Everything has changed. The way our kids get their education. The way we eat at restaurants. The way we travel. The way we work. Here’s the thing though—it’s not all bad. At the risk of coming off a bit too glass-half-full, companies are turning to remote work, which opens up new opportunities for all—opportunities that Apiary Digital® has been honing for the past 5 years.
During this time, we’ve uncovered major gaps in how companies utilize talent and technology. Not to mention, underlying assumptions shaping the culture of work that do a disservice to many teams. It’s not about how to do what you did before, but remote. Nor is it a stack of tools and tips to help you work remotely. It’s a completely new opportunity to rethink how you do business, and how you can better-align talent with business and human needs.
Throughout this series, we’ll be sharing the ingredients for our secret sauce—for aligning fully remote teams chock-full of top talent to drive extraordinary business performance.
Work is broken for talent—especially top talent. It’s time to reprogram our thinking, approach, and underlying assumptions from which we build talent-employer relationships and opportunities in the remote work era. Start thinking about talent as the customer.
The prevailing assumption in corporate jobs: If they’re paying you the big bucks, they own you, and you’re there to serve the company as it suits them.
A new assumption for the remote work era: Companies offer employment as a service, and top talent is the customer.
“Employment-as-a-service” may sound like a SaaSy, cringe-worthy buzzword, but it’s a way of rearchitecting relationships between talent and companies. It’s a foundation for aligning costs and skills to true business needs.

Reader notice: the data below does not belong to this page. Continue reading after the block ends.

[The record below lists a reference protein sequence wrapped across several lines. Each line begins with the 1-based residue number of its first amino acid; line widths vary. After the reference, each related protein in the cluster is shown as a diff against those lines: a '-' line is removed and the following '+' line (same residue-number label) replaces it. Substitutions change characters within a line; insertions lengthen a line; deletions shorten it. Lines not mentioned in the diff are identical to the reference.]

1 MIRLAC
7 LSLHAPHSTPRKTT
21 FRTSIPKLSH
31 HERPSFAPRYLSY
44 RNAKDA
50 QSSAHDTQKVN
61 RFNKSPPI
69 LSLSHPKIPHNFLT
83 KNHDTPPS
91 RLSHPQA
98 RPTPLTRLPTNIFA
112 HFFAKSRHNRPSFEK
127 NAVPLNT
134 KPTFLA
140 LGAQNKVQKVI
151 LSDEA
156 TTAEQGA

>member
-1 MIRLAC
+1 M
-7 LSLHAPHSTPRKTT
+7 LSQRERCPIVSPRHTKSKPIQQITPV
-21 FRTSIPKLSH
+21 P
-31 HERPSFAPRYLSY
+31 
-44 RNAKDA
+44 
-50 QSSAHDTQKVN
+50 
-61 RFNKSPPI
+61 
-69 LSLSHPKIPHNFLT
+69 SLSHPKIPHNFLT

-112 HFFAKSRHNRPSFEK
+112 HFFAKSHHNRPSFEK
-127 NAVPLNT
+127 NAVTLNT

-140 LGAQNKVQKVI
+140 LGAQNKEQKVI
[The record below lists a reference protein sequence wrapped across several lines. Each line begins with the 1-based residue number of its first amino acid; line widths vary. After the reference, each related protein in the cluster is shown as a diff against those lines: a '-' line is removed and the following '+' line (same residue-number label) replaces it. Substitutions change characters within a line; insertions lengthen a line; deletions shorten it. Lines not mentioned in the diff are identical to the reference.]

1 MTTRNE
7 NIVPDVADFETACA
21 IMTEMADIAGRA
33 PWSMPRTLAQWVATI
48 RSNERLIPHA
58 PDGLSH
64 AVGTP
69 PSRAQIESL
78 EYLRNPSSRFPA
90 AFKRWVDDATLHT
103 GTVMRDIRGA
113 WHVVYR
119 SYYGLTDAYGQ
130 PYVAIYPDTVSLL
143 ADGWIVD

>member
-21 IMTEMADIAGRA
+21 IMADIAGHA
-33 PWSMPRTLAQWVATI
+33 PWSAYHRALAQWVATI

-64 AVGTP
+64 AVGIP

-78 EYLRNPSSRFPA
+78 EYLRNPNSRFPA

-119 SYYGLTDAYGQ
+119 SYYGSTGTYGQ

The value proposition of employment
Employment should be viewed as a service companies “sell” to top talent—and the “buyers” generally care about these 5 value propositions:
- Money and financial well-being
- Having the ability to do what’s important in life outside of work
- Belonging to a highly effective team
- Opportunities for professional growth by working on big, challenging problems
- Aligning work to personal values
The composition of how important these things are is different for everyone. Throughout our careers, and even throughout any given year, we weigh these elements with different degrees of importance.
Depending on what company and team you’re on, the prevailing model of work can deliver quite well on the financial compensation part. Sometimes, it can deliver on the professional development and team-belonging bits, too. But seldom can it deliver on paving the way for doing what’s important outside of work.
Under the prevailing model of work, employment is a largely undifferentiated service. Not only is work set up as if the company owns the employee, but it starts with the assumption that above all else, people value income alone, no matter the trade-offs.
At various points in our lives and careers, this setup may be exactly what we want and need. Companies absolutely need some employees with the traditional FTE level of engagement to provide strategic continuity to the business. There are absolutely people who value the prevailing mix of benefits. But—let’s suspend disbelief to examine a new hypothesis:
a) People want access to employment (not to be “owned” by their employer)
b) People want a dynamic blend of value (not just monetary) to come from employment
c) Approaching employment as a service is good for business
Customer personas: Top talent and what they want
The working parent
The working parent needs a balance of income stability and flexibility to work around kid schedules, but usually within a predictable, consistent pattern. The working parent doesn’t work during school pick-ups/drop-offs and may catch up on work during the weekend. This person would rather work less in the summer when kids are out of school, and more during the school year. The working parent has built a strong, long-standing professional foundation and wants to keep nurturing skills and gaining experience.